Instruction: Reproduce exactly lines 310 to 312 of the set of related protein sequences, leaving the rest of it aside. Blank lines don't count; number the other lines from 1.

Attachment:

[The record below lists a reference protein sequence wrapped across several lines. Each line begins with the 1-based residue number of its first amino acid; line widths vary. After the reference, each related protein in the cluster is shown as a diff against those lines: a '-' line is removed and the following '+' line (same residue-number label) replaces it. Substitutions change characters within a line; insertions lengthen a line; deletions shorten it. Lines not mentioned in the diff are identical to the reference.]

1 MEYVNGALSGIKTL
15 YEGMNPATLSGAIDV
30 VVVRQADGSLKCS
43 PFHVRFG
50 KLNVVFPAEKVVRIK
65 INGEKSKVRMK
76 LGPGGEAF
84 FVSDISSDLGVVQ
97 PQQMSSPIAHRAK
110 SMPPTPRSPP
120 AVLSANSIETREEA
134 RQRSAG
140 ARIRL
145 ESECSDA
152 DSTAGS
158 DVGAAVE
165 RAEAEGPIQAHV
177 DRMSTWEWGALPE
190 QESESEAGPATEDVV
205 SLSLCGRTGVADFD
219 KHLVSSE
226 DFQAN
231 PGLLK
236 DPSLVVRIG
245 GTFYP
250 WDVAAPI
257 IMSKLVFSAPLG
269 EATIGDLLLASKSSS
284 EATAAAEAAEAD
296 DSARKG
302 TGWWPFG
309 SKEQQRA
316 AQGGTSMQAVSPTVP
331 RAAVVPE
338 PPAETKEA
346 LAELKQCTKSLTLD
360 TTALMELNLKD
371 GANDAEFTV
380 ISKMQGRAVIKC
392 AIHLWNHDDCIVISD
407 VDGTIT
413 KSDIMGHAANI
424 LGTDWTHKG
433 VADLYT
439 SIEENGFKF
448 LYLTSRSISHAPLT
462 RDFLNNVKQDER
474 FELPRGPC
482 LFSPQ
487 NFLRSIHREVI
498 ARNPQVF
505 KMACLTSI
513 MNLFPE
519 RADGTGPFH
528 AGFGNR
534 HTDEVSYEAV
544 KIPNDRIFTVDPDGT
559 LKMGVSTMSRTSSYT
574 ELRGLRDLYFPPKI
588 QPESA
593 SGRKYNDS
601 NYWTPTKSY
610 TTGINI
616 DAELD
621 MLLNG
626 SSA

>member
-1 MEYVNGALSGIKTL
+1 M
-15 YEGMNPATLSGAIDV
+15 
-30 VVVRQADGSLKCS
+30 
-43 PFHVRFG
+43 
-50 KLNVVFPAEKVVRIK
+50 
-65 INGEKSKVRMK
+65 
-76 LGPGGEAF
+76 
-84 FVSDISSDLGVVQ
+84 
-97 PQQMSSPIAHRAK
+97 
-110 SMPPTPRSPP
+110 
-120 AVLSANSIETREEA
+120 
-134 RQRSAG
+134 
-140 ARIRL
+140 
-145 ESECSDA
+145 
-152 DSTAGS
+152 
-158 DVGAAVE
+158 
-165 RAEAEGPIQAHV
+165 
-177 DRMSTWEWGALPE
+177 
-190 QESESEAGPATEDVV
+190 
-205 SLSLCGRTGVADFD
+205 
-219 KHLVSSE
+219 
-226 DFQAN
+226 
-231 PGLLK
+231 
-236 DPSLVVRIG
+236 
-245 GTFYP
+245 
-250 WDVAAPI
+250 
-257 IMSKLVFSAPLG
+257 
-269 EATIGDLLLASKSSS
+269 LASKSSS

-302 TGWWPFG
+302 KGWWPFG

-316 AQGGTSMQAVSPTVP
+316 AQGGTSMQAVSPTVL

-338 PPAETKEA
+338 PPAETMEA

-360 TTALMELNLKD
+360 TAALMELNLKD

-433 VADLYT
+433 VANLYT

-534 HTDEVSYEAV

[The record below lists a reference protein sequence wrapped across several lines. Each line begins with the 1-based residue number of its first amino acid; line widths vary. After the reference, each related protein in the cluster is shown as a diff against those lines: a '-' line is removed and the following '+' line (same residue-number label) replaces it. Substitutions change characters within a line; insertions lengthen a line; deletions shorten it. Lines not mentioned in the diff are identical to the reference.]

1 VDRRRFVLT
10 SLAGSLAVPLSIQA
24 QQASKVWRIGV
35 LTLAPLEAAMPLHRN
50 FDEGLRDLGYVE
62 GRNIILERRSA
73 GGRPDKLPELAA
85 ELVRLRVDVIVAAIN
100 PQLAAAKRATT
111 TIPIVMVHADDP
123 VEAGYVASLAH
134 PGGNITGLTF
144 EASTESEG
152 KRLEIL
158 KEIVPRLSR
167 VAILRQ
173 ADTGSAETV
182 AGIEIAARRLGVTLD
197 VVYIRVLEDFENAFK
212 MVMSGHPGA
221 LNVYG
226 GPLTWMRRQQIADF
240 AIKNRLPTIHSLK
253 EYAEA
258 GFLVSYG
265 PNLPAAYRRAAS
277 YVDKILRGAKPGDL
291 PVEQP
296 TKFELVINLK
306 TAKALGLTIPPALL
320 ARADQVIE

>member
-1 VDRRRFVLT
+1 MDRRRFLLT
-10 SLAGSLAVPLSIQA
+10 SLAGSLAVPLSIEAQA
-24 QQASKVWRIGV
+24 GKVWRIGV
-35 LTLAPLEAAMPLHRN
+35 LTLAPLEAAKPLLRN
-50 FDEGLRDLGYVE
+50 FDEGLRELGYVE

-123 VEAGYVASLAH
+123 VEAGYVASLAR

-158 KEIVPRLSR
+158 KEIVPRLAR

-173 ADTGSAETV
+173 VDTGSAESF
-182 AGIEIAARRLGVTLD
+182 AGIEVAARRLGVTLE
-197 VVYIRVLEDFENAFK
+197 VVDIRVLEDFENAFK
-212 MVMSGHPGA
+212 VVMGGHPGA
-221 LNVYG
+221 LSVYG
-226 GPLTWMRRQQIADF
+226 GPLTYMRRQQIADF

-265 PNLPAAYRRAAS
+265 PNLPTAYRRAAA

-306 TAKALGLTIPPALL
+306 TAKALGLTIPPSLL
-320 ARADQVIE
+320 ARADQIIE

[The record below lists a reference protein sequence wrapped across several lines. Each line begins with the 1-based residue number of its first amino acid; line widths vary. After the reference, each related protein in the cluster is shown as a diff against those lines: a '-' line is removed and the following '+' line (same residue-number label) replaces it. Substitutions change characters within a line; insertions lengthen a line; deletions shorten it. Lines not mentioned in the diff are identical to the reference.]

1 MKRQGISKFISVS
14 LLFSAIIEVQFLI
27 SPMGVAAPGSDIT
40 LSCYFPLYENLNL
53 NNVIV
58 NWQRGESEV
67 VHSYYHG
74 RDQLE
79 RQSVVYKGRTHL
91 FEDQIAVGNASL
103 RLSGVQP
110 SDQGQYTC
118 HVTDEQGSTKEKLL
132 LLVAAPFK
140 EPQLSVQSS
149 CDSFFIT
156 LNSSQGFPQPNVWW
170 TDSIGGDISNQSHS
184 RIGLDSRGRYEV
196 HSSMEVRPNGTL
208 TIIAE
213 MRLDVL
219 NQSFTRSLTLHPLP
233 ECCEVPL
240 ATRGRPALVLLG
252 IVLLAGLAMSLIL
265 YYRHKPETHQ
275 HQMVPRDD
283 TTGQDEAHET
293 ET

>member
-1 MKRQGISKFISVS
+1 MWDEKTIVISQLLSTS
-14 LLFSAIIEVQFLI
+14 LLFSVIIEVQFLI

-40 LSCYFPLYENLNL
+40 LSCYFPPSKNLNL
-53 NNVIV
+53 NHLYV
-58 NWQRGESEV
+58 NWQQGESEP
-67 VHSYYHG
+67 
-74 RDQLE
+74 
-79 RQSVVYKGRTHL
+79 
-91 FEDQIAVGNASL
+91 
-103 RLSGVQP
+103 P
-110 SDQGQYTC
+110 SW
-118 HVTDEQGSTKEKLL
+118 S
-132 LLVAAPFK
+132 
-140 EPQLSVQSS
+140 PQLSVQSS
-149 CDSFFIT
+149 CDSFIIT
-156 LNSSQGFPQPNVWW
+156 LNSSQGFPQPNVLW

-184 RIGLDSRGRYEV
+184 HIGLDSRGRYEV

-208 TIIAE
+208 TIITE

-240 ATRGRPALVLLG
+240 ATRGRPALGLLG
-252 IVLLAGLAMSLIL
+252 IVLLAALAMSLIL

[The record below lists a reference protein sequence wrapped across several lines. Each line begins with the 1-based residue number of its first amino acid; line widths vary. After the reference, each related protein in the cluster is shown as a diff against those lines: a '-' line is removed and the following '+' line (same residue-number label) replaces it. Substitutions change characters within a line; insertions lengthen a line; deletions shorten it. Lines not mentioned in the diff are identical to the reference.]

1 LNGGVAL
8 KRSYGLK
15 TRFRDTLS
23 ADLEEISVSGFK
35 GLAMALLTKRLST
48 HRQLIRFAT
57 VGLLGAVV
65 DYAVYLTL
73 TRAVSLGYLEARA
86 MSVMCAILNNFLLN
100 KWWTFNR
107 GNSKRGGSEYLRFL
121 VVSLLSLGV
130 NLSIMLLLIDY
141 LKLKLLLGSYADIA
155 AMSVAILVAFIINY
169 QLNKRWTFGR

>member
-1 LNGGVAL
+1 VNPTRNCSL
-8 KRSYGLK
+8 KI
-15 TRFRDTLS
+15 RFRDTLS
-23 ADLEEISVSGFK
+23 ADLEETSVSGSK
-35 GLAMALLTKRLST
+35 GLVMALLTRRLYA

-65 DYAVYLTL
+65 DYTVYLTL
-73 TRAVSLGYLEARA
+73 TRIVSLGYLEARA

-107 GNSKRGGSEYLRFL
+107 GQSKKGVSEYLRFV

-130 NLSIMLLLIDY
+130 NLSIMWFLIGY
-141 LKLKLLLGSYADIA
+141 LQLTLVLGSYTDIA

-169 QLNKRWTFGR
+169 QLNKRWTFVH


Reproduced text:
-141 LKLKLLLGSYADIA
+141 LQLTLVLGSYTDIA

-169 QLNKRWTFGR